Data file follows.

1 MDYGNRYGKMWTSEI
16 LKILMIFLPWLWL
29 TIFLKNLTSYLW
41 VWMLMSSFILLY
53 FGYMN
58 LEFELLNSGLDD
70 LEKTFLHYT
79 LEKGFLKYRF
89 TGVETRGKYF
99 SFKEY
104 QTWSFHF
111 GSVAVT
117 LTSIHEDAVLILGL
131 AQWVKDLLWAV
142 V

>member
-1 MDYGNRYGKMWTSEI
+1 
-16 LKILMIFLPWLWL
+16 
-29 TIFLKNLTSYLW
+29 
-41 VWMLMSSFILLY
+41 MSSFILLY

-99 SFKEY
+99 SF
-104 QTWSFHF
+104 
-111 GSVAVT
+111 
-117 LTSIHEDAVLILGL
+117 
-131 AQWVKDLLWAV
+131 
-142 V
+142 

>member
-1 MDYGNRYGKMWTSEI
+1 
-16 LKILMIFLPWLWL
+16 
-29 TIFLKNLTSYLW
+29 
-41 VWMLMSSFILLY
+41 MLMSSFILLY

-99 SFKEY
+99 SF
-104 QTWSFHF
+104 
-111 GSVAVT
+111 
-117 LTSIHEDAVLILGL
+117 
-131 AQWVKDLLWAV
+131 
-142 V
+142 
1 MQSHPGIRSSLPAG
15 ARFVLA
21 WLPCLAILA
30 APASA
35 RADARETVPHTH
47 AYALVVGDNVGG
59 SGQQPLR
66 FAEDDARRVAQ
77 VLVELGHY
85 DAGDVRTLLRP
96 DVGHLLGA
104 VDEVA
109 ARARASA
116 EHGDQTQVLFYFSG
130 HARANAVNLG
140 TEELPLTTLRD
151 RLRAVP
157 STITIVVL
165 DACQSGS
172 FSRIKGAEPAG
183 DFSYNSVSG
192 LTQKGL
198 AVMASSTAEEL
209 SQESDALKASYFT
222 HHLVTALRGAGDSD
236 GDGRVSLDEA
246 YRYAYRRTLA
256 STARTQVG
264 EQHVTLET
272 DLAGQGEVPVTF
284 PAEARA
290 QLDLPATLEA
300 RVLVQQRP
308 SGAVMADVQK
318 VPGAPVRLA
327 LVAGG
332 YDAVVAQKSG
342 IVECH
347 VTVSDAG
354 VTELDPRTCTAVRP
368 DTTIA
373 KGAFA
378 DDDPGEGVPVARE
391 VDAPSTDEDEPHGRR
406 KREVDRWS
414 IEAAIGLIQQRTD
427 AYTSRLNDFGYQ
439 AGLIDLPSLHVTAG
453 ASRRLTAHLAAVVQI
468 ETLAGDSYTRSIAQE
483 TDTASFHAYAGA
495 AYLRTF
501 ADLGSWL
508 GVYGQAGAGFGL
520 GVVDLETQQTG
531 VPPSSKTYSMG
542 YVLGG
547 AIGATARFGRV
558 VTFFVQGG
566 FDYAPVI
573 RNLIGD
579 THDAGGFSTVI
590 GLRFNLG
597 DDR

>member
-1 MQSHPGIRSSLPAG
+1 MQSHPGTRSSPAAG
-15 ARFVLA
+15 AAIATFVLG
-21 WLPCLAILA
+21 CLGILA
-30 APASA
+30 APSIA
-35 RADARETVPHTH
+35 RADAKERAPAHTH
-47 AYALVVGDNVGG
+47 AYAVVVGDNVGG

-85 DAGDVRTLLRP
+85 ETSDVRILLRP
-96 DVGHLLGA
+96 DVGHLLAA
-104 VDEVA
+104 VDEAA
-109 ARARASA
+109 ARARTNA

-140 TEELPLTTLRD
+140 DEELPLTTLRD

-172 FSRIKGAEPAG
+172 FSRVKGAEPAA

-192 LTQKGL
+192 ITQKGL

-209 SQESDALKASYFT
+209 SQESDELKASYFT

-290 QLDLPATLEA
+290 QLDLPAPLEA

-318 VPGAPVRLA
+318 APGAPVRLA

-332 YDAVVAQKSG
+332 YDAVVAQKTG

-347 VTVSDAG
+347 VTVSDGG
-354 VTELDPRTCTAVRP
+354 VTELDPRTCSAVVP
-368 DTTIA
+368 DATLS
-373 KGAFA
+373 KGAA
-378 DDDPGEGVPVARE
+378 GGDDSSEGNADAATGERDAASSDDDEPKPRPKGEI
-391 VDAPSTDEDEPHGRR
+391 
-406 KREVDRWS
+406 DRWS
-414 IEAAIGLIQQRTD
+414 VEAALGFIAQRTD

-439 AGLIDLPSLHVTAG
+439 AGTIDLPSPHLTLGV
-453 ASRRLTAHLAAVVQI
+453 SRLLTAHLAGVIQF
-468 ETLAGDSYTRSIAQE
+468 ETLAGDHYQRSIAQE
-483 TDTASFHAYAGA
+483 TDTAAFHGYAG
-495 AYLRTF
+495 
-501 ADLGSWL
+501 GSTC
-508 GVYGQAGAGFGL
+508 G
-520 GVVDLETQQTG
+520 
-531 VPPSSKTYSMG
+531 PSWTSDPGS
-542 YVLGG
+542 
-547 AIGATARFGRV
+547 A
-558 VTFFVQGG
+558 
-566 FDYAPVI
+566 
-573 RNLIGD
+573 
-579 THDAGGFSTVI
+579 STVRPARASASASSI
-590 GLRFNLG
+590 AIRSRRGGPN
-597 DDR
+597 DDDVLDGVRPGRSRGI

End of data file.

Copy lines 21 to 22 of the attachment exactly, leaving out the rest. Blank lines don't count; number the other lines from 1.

-29 TIFLKNLTSYLW
+29 